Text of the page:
A typical day starts at 6 a.m. mucking out the horses, at 7 a.m. the horses are taken out for exercise, one soldier riding a horse and taking another two by hand around the London streets for an hour and a half. At 8.30 a. the horses are fed, then the soldiers are given their breakfast. At 9.15 a.m. the horses are given hay, swept out and groomed.  After lunch at 12.30 p.m. uniforms [a blue tunic trouser suit, Busby hat, and long riding boots] are cleaned, at 4.30 p.m. the horses are fed, and again at 6.30 p.m.


Farewell to the Troop – 

The Troop are moving to Woolwich in 2012, when the lease with the Eyre estate runs out. The 1000 tonnes of manure produced by the horses each year will be used to create pellets to provide hot water and heating in the new barracks.  On 30 June 2011 the Queen paid a final visit to the barracks. The Riding School is a listed building and will remain when the rest of the site is developed for housing. St John’s Wood residents will miss presenting the Troop with goody bags on Christmas Eve,  when the horses wear an assortment of reindeer horns, but most of all miss them riding by each day.

This page was added on 31/07/2011.

Comments about this page

  • My stepfather Edward James Wells joined the Kings Troop RHA at Wellington Barracks just as World War 2 broke out in 1939. He was wounded and taken prisoner at Tobruck. He spent the war in various Prison Camps in Europe including Stalag 8 and others and he was also on the Long March. He was a great man.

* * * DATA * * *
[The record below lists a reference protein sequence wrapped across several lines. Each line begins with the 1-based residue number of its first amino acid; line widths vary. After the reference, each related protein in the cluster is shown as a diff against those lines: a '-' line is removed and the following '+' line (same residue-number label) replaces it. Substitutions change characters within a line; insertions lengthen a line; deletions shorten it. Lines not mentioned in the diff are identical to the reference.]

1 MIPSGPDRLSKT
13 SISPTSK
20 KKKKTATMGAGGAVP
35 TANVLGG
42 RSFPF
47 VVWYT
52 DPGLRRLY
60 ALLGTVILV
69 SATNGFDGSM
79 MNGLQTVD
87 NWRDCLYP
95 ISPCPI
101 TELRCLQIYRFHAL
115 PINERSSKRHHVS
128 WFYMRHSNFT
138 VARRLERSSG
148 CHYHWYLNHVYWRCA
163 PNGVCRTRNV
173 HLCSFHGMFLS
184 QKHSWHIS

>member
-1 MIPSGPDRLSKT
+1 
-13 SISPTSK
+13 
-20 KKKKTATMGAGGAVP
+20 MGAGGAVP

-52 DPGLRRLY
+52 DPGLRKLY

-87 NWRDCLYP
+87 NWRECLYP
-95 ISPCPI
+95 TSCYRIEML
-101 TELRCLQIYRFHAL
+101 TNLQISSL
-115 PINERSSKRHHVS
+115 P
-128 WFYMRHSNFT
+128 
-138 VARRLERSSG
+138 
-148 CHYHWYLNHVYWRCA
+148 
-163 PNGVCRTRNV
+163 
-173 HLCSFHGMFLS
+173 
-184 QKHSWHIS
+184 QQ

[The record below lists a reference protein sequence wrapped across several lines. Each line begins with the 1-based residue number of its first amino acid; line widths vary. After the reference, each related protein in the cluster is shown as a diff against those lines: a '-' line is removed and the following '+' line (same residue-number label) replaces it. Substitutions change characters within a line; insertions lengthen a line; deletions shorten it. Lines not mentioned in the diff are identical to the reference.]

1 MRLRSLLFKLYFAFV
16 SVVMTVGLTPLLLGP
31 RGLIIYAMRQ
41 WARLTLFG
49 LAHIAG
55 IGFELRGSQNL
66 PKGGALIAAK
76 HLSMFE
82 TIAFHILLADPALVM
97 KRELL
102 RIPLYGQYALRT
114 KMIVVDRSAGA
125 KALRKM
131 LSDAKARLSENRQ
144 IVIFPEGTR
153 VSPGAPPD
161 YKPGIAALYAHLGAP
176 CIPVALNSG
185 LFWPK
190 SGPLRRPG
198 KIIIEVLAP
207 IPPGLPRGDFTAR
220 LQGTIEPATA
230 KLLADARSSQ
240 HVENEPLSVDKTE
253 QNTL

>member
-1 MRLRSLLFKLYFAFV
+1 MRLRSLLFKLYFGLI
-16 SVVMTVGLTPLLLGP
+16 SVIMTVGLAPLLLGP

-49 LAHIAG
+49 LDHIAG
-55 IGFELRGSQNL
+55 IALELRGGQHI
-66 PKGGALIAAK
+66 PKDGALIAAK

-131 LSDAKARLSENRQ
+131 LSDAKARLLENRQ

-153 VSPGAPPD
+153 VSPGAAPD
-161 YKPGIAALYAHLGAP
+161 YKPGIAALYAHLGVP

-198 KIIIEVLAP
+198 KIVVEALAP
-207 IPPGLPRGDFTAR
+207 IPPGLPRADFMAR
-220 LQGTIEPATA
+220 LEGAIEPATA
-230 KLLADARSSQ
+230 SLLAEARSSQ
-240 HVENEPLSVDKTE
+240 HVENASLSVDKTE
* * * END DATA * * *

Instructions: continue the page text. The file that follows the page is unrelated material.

By Philip John Wells (31/12/2023)
  • I grew up on West End Lane , West Hampstead. One of my very fond early memories from the 1960s was watching the whole troop go by early in the morning. It was quite a spectacle and I can still hear the stirrups, the horses and general clatter along the street. So special.

    By Rowena Wild (18/02/2023)
  • I was attached to the Kings Troop as a R.E.M.E vehicle mechanic looking after the transport and staff cars at around 1972. I worked under the “Tiffy” sergeant Dave Wright. This was a very unusual posting and I was proud of my involvement with the Troop. On leaving the Troop I was posted to another R.E.M.E. Workshop and was presented with an original pencil drawing of the Troop entering the new barracks in St Johns Wood which I was very proud of. Unfortunately the picture was destroyed in a house fire in later years. At the age of 72 I often reminisce of those happy times.

    By Ian Shelton (22/05/2022)
  • I use to be a 13 yr old paper-round girl and part of my paper-round was Goldhurst Terrace in West Hampstead. I used to see the King’s Troop exercising the horses around the street and was always thrilled to see, smell (yes, smell.. lovely horse smell) and hear the horses. Buckets and shovels would appear when they had rode past and there would be a few very happy gardeners. Later, I met and became engaged to a member of The King’s Troop. Sad to think The King’s Troop will no longer be a presence on the streets of St John’s Wood. This was some 40 years ago. I have only just discovered your website. I now live in Devon and have not been back to St John’s Wood since I moved from Abbey Road 40 years ago…… bet there are quite a few changes!

    By Christine Bowen (24/02/2013)